Friday, September 14, 2018

The Difference Between "Cuál" and "Qué"

Although "cuál" and "qué" mean roughly the same thing ("what"), they can't be used interchangeably.  

The main difference is that "cuál" also means "which", or "which one", when faced with a selection or a list; however, it means "what" when the verb ser follows.  

"Qué" means an interrogative "what" when asking for a definition of something, or posing a question if the verb ser doesn't follow.  HOWEVER, when you are asking what the definition of a word is, or what an object is that is unknown, you use the interrogative qué.

It might sound complicated, but you'll see a pattern!  Let's look at some examples.

Using cuál, when posing a list or selection:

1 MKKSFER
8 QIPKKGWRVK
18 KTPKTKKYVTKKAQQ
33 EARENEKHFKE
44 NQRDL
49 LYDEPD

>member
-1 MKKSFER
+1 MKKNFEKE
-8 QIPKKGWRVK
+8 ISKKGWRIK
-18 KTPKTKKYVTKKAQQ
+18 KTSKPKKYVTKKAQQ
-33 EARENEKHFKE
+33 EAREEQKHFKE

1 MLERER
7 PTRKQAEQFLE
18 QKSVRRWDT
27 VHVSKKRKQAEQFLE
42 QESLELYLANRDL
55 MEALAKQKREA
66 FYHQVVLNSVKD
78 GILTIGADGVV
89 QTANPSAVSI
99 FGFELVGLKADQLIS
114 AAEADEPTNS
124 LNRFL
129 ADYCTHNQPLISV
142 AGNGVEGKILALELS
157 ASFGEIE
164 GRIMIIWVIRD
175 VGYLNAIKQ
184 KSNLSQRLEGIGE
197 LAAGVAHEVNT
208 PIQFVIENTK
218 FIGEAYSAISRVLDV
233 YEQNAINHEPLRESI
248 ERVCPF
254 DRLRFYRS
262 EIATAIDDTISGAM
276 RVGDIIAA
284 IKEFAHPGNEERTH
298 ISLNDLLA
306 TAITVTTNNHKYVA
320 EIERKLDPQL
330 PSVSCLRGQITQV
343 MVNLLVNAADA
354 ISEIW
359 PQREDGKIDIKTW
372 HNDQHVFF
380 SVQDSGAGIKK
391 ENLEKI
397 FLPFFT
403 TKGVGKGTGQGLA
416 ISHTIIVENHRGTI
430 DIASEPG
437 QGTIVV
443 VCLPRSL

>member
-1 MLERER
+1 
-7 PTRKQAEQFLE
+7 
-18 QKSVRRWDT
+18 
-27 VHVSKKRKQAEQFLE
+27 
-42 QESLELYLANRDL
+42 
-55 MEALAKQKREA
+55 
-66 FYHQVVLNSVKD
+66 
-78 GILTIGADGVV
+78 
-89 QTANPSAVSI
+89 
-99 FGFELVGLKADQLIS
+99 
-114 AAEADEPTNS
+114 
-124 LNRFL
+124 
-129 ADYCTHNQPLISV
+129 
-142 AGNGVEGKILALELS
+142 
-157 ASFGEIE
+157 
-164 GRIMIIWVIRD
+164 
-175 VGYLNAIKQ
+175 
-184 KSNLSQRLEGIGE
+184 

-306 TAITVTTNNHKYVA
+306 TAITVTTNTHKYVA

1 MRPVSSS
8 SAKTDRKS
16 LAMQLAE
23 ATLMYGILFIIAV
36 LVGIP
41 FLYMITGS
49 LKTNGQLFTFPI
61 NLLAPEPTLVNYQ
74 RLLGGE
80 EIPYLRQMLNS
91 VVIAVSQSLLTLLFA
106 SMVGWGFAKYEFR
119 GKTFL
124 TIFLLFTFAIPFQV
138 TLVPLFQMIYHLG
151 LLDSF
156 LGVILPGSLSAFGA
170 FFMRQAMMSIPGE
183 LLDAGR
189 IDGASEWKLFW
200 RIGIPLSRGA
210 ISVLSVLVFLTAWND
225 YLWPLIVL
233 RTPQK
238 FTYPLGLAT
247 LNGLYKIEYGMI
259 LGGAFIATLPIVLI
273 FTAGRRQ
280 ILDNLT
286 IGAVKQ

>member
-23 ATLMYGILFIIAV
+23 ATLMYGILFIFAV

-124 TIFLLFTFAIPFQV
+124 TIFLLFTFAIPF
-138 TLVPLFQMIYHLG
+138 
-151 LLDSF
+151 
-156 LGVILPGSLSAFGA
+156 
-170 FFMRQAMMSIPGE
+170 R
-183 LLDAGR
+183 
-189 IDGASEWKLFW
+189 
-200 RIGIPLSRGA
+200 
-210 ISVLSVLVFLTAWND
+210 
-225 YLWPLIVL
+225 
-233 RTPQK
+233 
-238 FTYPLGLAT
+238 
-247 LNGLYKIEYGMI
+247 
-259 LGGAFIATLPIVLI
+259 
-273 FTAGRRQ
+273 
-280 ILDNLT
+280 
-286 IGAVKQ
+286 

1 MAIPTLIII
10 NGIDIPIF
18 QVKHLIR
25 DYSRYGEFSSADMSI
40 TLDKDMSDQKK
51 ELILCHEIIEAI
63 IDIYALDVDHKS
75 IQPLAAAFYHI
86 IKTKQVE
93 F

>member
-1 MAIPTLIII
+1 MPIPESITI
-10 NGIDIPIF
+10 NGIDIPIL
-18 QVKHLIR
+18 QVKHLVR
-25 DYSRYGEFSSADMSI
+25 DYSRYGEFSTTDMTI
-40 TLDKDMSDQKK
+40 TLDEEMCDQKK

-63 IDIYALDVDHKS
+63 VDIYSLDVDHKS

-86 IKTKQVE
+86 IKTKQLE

¿Cuál prefieres, la camiseta azul o la blanca?  Which do you prefer, the blue shirt or the white?  

Using cuál, when it means "what" (noticed it's followed by the verb ser):

¿Cuál es la capital de Bolivia?  What is the capital of Bolivia? 

Using qué, when asking a question:

¿Qué quieres?  What do you want?

Following qué with ser, when begging the meaning of a word, object, or abstract thought:  

¿Qué es una bodega?  What is a bodega?  


A final note: some advanced Spanish speakers might wonder why the accent falls on the monosyllabic words when they aren't needed according to the rules of Spanish diacritical marks.  Well, they are an exception according to the Real Academia Española, the governing body of the Spanish language throughout the world.  Not only do they distinguish themselves as question starters, they also need to be differentiated from other uses of the aforementioned words.  For example, we use non-accented que in subjunctive clauses: 

Necesito que pongas la mesa.  I need you to set the table.


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